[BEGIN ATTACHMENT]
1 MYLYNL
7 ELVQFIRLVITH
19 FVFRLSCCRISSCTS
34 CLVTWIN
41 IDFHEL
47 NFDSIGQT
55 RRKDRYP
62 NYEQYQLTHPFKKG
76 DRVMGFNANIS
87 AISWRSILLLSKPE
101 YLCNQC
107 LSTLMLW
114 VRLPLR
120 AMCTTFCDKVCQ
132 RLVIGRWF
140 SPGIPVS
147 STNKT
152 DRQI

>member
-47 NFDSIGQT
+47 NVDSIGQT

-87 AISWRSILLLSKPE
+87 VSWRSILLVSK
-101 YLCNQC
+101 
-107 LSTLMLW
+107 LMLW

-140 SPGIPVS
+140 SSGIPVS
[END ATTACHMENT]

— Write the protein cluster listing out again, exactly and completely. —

1 MYLYNL
7 ELVQFIRLVITH
19 FVFRLSCCRISSCTS
34 CLVTWIN
41 IDFHEL
47 NFDSIGQT
55 RRKDRYP
62 NYEQYQLTHPFKKG
76 DRVMGFNANIS
87 AISWRSILLLSKPE
101 YLCNQC
107 LSTLMLW
114 VRLPLR
120 AMCTTFCDKVCQ
132 RLVIGRWF
140 SPGIPVS
147 STNKT
152 DRQI

>member
-47 NFDSIGQT
+47 NVDSIGQT

-87 AISWRSILLLSKPE
+87 VSWRSILLVSK
-101 YLCNQC
+101 
-107 LSTLMLW
+107 LMLW

-140 SPGIPVS
+140 SSGIPVS